Since 2010, retail registrations of light-duty pickups with V6 engines have grown more than 600 percent, with Ford F-150 directly responsible for 91 percent of this growth, according to Ford analysis of Polk retail new vehicle registration data from IHS Automotive.

“Our truck customers have spoken, and we continue to meet their evolving needs by providing another V6 option in the all-new 2015 F-150,” said Joe Hinrichs, Ford president of The Americas. “The hardworking team at Lima Engine is thrilled to begin building one of the most technologically advanced engines ever designed for America’s No. 1 truck.”
                                          Boost for CGI

The high-output, twin-turbo 2.7-litre V6 EcoBoost features a new design that delivers power and performance in a strong and smart package for the 2015 Ford F-150.

The materials used to make the new V6 EcoBoost enable its fuel efficiency, according to Ford. Most notably, the engine uses a CGI engine cylinder block, the same material used in Ford’s 6.7-litre Power Stroke turbo-diesel V8 built at the Chihuahua Engine Plant, Mexico. The combination of CGI and the aluminium cylinder heads are the greatest single weight-saver while providing strength where it is needed most for durability.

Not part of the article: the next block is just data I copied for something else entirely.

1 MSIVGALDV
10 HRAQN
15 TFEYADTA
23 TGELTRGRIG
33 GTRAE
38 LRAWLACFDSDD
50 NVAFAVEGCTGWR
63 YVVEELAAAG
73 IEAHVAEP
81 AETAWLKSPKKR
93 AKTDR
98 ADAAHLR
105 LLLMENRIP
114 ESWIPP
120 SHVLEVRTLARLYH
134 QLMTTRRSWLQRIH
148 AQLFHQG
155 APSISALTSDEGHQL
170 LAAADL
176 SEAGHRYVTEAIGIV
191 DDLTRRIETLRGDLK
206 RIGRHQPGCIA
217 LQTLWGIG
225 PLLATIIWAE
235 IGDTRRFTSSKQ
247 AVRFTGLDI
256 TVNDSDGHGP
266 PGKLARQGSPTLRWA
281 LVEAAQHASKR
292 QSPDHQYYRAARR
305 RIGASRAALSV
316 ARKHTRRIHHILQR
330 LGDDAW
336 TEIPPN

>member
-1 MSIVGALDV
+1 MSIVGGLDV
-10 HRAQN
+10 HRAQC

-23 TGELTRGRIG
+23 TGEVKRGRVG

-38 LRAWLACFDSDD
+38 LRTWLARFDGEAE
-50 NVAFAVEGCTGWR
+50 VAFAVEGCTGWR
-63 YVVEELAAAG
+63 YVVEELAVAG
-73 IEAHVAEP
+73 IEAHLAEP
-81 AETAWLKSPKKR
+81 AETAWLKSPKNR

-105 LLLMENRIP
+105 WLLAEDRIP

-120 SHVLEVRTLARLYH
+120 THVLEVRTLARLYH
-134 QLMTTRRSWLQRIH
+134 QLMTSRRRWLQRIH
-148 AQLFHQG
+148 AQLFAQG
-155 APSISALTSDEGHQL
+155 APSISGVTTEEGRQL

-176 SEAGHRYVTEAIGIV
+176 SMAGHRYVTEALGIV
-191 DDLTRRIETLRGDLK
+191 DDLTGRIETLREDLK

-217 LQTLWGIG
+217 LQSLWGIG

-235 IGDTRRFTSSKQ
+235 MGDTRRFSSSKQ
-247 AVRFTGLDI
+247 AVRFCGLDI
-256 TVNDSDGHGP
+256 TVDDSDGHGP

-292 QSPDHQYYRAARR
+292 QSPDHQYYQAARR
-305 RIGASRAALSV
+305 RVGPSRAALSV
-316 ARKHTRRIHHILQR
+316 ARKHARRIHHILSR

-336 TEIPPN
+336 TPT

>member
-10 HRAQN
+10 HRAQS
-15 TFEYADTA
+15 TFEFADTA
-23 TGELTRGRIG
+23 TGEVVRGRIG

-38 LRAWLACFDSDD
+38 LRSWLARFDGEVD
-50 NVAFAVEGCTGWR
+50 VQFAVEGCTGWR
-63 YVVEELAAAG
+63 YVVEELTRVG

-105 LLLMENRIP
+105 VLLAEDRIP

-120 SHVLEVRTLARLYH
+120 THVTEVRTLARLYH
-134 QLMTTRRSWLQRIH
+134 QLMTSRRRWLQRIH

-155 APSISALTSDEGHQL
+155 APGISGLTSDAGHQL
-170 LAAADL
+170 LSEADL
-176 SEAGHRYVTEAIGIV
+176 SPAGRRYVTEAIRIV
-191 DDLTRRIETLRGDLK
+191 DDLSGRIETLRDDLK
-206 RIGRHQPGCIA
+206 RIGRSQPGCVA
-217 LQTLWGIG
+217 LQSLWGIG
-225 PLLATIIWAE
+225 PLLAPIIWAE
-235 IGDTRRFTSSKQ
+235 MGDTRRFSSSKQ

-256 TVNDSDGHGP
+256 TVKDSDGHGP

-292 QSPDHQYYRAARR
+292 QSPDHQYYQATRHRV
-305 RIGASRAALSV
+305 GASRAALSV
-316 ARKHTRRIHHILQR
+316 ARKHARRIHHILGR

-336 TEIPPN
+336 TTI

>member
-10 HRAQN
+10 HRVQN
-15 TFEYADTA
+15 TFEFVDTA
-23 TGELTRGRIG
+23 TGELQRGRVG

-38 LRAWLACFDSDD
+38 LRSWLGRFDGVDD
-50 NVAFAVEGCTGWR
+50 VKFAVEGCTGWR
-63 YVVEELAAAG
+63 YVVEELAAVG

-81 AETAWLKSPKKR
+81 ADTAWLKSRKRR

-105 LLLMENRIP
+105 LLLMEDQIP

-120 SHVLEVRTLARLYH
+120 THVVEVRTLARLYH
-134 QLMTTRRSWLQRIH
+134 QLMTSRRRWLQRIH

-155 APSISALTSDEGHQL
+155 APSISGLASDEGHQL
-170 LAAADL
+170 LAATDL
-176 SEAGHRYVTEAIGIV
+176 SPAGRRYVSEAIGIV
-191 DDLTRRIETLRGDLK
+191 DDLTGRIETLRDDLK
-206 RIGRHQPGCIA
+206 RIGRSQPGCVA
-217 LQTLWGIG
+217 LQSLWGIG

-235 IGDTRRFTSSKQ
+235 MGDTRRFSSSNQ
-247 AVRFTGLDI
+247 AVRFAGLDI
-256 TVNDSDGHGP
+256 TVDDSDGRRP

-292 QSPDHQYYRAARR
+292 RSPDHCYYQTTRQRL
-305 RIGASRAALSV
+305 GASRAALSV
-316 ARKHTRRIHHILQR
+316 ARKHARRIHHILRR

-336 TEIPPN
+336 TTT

As we revealed exclusively this week, specialist UK family-owned powertrain specialist Grainger & Worrall of Bridgnorth, Shropshire produced the 200 to 300 prototype CGI cylinder blocks for this ground-breaking engine.

The engine breaks new ground as it is the first high-volume vee gasoline engine to adopt CGI material for the cylinder block. It is understood that in addition to its properties of high strength, thermal conductivity and NVH characteristics, CGI allows engineers to fracture-split the big end bearings adding to the low-friction features of the engine.

Indeed, according to Ford this is the first use of fracture-split main-bearing caps, which the company claims create a superior fit between the cap and engine block for reduced crankshaft friction to help improve efficiency.

However, it is known that MAN’s two commercial vehicle engines which have CGI in-line six-cylinder blocks in CGI also use fracture-split main bearing caps. The Ford EcoBoost engine is certainly the first of its size to use this technology.

Other weight-enhancing features include all-new aluminium cylinder heads that feature water-cooled integrated exhaust manifolds; a variable displacement oil pump that further reduces internal engine friction to improve fuel economy; intake and exhaust variable cam timing to improves torque while helping lower emissions; a lightweight, durable composite intake manifold; and cooling jets beneath the pistons that spray oil on the pistons to help lower operating temperatures. The engine’s connecting rods use an offset I-beam to provides improved strength to manage peak engine power levels while reducing weight for better responsiveness